Higher inflation promotes spending, as consumers will voraciously purchase goods before the prices rise further.
Based on this concept, which addresses the relationship between increased spending on consumer goods and inflation, it is reasonable to infer that there is a correlation between increased demand for houses and inflation.
For any consumer goods, increased demand leads to an increase in the price because the production capacity falls behind the demand.
The same goes for the housing market; the presence of inflation will stimulate people to purchase houses before the prices further rise and this increased demand for houses will further exacerbate the house price by increasing the supply-demand gap.
Inflation, the main driving force behind this concept, is when the decrease in the value of a currency causes the price of consumer goods to increase. When there is an excess of money supply, or in other words, when too much money is printed, the currency loses its value and buys fewer goods than it did before. Hence, more money is required to buy the same consumer goods.
There are several ways house prices can increase from inflation.
First, the price of the materials for house construction can be high. When the increased money supply is used heavily on these raw materials for building houses, the cost of the houses will increase. This is because when the materials are too expensive, less of the materials are available, which in turn limits the construction of houses and increases the monetary value of each house.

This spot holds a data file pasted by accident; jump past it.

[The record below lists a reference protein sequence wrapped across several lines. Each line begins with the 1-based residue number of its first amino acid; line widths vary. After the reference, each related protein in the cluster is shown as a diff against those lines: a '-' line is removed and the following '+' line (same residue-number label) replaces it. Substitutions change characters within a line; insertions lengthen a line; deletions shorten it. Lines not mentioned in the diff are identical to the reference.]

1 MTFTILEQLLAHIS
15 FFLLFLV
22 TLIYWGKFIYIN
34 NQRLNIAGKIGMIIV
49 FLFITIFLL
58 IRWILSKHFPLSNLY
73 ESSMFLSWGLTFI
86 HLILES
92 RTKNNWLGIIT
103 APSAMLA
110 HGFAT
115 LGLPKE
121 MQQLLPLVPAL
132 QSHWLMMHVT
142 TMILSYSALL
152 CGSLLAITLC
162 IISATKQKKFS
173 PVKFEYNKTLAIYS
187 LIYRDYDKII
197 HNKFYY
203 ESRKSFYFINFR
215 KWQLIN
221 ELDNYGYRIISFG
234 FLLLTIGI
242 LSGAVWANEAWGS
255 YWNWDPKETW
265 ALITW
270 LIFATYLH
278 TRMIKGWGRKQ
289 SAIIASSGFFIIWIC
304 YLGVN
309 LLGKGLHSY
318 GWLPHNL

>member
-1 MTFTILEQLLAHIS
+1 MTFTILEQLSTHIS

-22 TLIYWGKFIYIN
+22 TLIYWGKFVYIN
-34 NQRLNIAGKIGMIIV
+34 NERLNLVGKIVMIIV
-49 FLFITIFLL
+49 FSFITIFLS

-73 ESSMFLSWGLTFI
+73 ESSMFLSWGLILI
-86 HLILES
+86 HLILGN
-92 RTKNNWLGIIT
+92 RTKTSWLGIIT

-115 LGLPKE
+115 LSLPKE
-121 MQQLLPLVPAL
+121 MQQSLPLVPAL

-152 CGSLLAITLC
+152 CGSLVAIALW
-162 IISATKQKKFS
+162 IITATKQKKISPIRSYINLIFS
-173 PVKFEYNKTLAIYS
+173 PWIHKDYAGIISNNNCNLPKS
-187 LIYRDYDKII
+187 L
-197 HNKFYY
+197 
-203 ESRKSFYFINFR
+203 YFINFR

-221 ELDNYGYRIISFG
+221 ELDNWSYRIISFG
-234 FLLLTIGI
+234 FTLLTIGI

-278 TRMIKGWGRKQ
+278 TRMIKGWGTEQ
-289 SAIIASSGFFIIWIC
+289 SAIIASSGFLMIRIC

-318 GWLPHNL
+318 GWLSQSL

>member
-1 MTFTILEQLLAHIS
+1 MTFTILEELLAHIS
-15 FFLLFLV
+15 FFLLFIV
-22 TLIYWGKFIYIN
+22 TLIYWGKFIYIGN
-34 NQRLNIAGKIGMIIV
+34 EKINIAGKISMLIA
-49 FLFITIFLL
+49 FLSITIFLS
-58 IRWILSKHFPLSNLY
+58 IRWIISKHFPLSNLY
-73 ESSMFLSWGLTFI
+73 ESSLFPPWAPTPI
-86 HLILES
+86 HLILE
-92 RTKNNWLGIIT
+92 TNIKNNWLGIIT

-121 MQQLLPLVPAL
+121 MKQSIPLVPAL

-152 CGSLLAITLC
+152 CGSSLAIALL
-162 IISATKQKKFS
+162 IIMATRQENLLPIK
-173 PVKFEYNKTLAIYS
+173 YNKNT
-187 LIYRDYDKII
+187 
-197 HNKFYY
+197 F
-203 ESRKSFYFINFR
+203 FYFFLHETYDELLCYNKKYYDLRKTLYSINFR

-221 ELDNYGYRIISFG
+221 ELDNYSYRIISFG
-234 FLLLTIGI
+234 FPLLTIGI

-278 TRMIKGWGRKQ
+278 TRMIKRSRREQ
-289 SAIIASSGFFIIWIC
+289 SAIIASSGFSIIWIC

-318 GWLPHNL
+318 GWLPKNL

Subsequently, as mentioned above, the increased demand for an item can outnumber the actual number of items available and cause the price of the item to increase.
When people are aware of this increased demand for a product, the third type of inflation can arise. As people feel threatened by inflation, they want to purchase the goods before anyone else does. This greatly contributes to further increasing the demand and price of the product.
In addition, when workers become aware of how they need to work more to meet the demands of consumers, they want more money to make up for the increased work hours. This also brings about inflation and increases the price of the product.
And essentially, when it comes to the housing market, the effect of inflation isn’t small.
According to Marketwatch, about 9.2 billion people with comparatively low income spend more than a third of their incomes on houses. This means that they inevitably have less to spend on other necessities in life and that some will even have to sleep outdoors.
With the coronavirus and high interest rates, the situation worsened. As unexpected layoffs and unemployment became more common, a huge number of people, even those who were financially stable before the pandemic, moved out of their expensive houses and instead settled in cheaper houses.
The increased demand for more “affordable” neighborhoods made the rent prices of houses in those neighborhoods surge high. Because the production of houses and land availability was far behind the demand for these houses, finding houses became more challenging than ever for Americans.
In the midst of this chaos in the recent housing market, there isn’t a direct answer to solving the problem. This is because the inflation rates are mostly unpredictable.
With the CPI value (the percent change in the inflation rate) varying immensely from year to year, the house prices are always a variable.